The Habig family is originally from Freiburg and its family history goes back to the year 1550. Peter Habig moved to Vienna in 1853. He served his 5-year-apprenticeship as a hat maker and became a journeyman. From 1865 onwards, his brother Carl assisted him in the workshop, where they exclusively manufactured silk hats as well as the then much soughtafter "Chemisse Galett" hats.
It was at that time that they made their first humble attempts of manufacturing felt hats. Winning a gold medal at the international exhibit in Kassel in 1870 was the first step towards internationalisation for the newly established company "P. u. C. Habig" ("P. and C. Habig"). Having been honoured with the sought-after "Hors concours Juror" at the Vienna World Exposition was an important turning point in their career and eventually brought about the establishment of Habig as an international brand.
In 1874, P. and C. Habig opened an exclusive retail store located in downtown Vienna (Kärntner Strasse). In 1882, a new building was added to the former workshop located on Wiedner Hauptstrasse. The new and modern factory was equipped with the latest technology, allowing the staff to meet all export orders from Germany and overseas. A particularly exclusive branch opened in 1888 in downtown Berlin (Friedrichstrasse).
This complex was well positioned and equipped to meet all requirements ahead and included a state-of-the-art factory as well as living. "Kommerzialrat" Peter Habig was the founder of the Austrian Hat Makers' Society and also played a major role in the Austrian Hat Fashion Association as well as the Vienna Hat Makers' Co-operative. He served as president of international exhibit committees on several occasions.
Being socially inclined, he was the first to offer loyalty bonuses to workers of more than 20 years' seniority in his business. In addition to that he also rewarded especially hard working apprentices. He was appointed as a member of the arbitration committee of the Industrial Association of Lower Austria. He personally provided funds for a demonstration hat maker's workshop at the Vienna Technical Museum. Peter Habig, who had been awarded many decorations, was among the first to establish a renowned Viennese fashion scene. He was one of the pioneers of the Austrian clothing industry. He passed away on January 4, 1916, in Vienna.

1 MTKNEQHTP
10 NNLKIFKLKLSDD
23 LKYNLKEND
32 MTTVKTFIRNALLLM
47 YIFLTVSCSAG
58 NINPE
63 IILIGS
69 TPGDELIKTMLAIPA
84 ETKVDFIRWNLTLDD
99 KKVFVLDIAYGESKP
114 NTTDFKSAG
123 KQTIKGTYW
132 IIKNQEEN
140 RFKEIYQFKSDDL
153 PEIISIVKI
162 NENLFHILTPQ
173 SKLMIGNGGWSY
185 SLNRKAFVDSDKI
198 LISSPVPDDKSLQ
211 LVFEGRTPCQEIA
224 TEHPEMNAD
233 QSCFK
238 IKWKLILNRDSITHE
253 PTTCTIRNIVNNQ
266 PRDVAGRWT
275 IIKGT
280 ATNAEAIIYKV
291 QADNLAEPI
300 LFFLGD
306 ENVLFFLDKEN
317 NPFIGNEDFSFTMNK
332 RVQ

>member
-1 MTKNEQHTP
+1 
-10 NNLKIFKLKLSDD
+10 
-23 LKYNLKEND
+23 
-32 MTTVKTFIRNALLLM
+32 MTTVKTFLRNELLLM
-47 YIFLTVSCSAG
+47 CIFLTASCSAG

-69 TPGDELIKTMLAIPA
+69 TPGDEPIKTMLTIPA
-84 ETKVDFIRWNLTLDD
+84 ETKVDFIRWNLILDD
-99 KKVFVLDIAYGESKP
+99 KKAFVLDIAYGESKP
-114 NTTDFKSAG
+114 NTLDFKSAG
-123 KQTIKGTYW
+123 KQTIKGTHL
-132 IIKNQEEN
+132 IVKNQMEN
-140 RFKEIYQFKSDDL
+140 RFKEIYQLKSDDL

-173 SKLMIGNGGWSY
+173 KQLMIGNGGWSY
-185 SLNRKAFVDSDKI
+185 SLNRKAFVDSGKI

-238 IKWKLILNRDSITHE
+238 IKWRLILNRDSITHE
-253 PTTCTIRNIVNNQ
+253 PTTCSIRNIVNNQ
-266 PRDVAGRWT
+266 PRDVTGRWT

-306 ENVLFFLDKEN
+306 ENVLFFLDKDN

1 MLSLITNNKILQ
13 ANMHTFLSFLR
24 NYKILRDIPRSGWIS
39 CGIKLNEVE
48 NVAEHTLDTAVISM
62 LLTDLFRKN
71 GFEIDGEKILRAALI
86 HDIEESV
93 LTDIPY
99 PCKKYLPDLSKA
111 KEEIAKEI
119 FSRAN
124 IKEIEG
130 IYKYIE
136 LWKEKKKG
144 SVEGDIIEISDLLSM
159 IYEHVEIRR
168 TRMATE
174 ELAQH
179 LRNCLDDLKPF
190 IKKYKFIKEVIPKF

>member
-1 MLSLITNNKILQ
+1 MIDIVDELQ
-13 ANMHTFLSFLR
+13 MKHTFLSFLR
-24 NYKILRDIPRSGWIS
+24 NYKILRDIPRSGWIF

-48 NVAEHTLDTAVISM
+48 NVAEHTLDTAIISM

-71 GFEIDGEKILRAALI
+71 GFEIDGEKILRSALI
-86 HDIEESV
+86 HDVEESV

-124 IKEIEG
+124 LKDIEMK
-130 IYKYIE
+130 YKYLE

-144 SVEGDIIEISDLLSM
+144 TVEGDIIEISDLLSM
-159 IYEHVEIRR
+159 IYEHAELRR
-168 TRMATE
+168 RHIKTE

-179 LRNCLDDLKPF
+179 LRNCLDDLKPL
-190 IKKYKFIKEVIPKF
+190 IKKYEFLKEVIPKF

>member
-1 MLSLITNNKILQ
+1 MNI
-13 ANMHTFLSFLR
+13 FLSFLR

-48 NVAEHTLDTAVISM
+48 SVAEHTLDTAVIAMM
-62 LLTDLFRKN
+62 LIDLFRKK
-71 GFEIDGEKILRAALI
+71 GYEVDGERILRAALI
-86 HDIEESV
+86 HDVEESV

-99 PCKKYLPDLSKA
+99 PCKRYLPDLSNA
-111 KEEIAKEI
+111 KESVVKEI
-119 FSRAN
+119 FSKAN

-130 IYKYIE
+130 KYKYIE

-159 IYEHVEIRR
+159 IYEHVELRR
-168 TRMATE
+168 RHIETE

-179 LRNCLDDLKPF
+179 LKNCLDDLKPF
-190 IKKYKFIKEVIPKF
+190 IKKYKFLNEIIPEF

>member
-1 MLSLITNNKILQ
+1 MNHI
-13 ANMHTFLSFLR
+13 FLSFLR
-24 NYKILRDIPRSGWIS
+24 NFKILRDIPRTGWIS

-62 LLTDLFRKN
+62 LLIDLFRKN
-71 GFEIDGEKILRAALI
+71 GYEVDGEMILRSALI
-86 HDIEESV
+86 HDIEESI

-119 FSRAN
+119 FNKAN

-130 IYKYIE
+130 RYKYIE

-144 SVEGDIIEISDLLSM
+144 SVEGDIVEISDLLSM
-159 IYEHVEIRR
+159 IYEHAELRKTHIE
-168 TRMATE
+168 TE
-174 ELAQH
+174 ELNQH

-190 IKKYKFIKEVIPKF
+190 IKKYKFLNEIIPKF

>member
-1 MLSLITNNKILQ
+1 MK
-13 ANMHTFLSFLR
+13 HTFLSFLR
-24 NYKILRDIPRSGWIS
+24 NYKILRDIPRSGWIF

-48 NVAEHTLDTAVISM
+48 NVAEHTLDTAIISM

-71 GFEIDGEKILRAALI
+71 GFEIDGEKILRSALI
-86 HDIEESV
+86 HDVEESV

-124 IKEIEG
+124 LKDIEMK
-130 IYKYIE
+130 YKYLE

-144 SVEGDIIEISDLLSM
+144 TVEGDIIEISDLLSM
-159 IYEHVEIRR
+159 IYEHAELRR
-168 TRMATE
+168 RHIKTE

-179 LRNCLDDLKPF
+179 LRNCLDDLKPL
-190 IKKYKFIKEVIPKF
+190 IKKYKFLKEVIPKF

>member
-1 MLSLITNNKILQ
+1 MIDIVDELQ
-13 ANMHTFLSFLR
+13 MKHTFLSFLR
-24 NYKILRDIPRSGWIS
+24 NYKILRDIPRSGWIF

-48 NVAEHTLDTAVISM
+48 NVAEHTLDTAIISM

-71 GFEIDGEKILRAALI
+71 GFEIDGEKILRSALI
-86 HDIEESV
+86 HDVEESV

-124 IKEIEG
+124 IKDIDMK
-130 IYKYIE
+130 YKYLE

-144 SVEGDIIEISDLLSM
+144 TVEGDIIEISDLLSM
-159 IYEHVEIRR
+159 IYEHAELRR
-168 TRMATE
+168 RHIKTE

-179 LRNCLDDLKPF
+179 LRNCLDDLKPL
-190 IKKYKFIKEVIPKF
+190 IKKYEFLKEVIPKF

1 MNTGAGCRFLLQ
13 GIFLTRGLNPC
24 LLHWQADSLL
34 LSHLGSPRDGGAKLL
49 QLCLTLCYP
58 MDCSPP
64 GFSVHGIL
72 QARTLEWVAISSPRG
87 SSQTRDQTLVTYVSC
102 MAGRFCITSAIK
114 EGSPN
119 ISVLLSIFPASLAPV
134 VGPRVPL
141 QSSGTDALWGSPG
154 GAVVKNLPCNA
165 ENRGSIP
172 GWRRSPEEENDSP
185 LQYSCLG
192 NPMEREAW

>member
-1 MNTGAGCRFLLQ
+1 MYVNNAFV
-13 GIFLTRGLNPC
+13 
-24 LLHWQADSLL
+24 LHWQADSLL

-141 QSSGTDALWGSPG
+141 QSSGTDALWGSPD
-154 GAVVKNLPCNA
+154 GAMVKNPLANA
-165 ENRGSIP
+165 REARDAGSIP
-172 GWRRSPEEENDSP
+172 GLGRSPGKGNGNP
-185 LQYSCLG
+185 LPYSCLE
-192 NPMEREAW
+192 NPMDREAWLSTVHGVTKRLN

The company was deeply affected by the aftermath of World War I - inflation and a generally bad economic situation - and could not keep its core staff of workers, despite all efforts.
At the beginning of World War II, the company production was reduced to a minimum due to the scarcity of raw materials and the lack of workers.
After the end of World War II P. and C. Habig were among the first to start manufacturing hats made from old stock, selling them in exchange for ration cards and clothing cards. The main business activity back then, which was an important factor in keeping the company afloat, was the mending of old hats.
After the retail shop in downtown Vienna (Kärtnerstrasse) was sold, Carl F. Habig, born in 1942, became the sole director of the company on March 20, 1969. He was the fourth family member in a row to hold this position. It was time to modernize the company and to streamline the production process.
Excerpt of: Die Staatswappenträger Österreichs; Jupiter Verlagsgesellschaft mbH, Wien 1978
In 2006 Barbara Habig (daughter of Carl F. Habig) is launching a new line of luxury hats. A mixture of exclusive, extraordinary materials is significant for the exquisite hat collection.